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Community mobilisation approaches to preventing adolescent multiple risk behaviour: a realist review



Adolescent multiple risk behaviour (MRB) is a global health issue. Most interventions have focused on the proximal causes of adolescent MRB such as peer or family influence, with systematic reviews reporting mixed evidence of effectiveness. There is increasing recognition that community mobilisation approaches could be beneficial for adolescent health. There are gaps in the current literature, theory and implementation that would benefit from a realist approach. We use a theory-driven evidence synthesis to assess how and why community mobilisation interventions work/do not work to prevent adolescent MRB and in what contexts.


This realist review used a six-stage iterative process, guided by the RAMESES framework. We systematically searched PubMed, MEDLINE, PsycINFO, Web of Science, CINAHL and Sociological Abstracts, from their inception to 2021. Studies were screened for relevance to the programme theory, assessed for rigour and included based on a priori criteria. Two independent reviewers selected, screened and extracted data from included studies. A realist logic of analysis was used to develop context-mechanism-outcome configurations that contributed to our programme theory.


We reviewed 35 documents describing 22 separate community mobilisation intervention studies. Most studies (n = 17) had a quality assessment score of three or four (out of four). We analysed the studies in relation to three middle range theories. To uphold our theory that these interventions work by creating a social environment where adolescents are less likely to engage in MRB, interventions should: (1) embed a framework of guiding principles throughout the community, (2) establish community readiness with population data and (3) ensure a diverse coalition with the support of intervention champions. Mechanisms such as empowerment through coalition ownership over the delivery of the intervention, cohesion across the community and motivation to work collaboratively to improve adolescent health are triggered to achieve social environment shifts. However, certain contexts (e.g. limited funding) restrict intervention success as these mechanisms are not fired.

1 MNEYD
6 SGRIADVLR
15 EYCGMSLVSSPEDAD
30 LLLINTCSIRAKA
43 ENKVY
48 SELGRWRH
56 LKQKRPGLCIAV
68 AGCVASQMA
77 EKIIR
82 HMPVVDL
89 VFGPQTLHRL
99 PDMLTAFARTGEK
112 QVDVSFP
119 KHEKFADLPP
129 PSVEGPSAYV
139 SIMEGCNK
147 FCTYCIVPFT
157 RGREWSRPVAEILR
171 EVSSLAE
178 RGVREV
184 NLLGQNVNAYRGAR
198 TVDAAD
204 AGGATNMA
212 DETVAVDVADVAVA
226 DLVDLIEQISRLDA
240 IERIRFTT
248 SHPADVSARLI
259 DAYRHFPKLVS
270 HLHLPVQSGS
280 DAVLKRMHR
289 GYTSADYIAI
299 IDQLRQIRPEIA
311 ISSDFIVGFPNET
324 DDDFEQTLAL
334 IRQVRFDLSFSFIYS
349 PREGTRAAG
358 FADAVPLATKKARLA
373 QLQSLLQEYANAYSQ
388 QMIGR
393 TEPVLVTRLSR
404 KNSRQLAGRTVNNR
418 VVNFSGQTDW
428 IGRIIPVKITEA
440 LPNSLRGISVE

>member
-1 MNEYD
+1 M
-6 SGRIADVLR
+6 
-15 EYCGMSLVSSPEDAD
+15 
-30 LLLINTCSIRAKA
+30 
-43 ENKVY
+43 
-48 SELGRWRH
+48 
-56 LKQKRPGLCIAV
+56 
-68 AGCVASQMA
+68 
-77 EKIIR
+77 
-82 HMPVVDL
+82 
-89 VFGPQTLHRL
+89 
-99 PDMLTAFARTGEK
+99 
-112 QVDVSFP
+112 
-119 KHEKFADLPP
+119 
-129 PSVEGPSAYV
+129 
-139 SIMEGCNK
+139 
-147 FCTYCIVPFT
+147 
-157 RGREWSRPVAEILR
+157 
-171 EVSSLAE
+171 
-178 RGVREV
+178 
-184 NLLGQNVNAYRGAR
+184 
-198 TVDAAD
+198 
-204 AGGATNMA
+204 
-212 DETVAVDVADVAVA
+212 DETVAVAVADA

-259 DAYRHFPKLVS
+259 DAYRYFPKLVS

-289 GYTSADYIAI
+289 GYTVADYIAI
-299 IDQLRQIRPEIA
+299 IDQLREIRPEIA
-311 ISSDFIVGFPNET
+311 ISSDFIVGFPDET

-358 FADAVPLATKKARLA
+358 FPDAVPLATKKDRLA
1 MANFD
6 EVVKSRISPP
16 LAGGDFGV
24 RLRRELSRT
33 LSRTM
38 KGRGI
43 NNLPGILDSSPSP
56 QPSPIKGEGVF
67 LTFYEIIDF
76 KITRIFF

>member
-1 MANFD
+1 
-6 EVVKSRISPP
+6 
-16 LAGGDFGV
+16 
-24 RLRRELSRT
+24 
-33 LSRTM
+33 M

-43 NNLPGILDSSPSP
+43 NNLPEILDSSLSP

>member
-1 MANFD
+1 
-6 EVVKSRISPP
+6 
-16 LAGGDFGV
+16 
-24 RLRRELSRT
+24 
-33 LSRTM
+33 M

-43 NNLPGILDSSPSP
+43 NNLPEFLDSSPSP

For community mobilisation interventions to reduce adolescent MRB, the coalitions within them must seek to alter the social environment in which these behaviours occur. Mechanisms including empowerment, cohesion and motivation lead to this shift, but only under certain contexts.

Systematic review registration

PROSPERO CRD42020205342

Peer Review reports


Health risk behaviours including hazardous alcohol consumption, tobacco smoking, antisocial behaviour, risky sexual behaviour and physical inactivity are global health issues and are often initiated and become habitual in adolescence [1, 2]. Adolescents who engage in one risk behaviour are likely to engage in others [3, 4], leading to an increased public health focus on multiple risk behaviour (MRB), which is defined by the co-occurrence of two or more risk behaviours directly or indirectly related to health [5, 6]. MRB can result in many deleterious health and social effects later in life, such as unemployment [7], poor educational attainment [8], obesity and mental health issues [9], cancers and premature mortality [8, 10]. This has, therefore, led to public health strategies that address multiple as opposed to single behaviours [11].

Most interventions addressing adolescent MRB have focused on the proximal causes such as peer or family influence, rather than targeting the wider environmental, social or structural context [12]. For instance, two Cochrane systematic reviews have assessed the impact of individual, family and school-level interventions on adolescent multiple risk behaviour [11, 13]. One of those reviews found mixed evidence, concluding that school-based universal interventions are potentially effective in ‘preventing engagement in tobacco use, alcohol use, illicit drug use and antisocial behaviour, and in improving physical activity among young people, but not in preventing other risk behaviours’ [13]. The authors highlighted that there was no strong evidence of benefit for family‐level or individual‐level interventions across the risk behaviour outcomes investigated [13]. The interventions included in this review were predominantly educational programmes. The effectiveness and equity of these ‘downstream’ interventions have been questioned [14] because health risk behaviours rarely have a single cause and occur in complex socio-cultural contexts [15]. As such, there is increasing recognition that structural changes that extend beyond individually focused educational programmes could be beneficial for adolescent health [15, 16].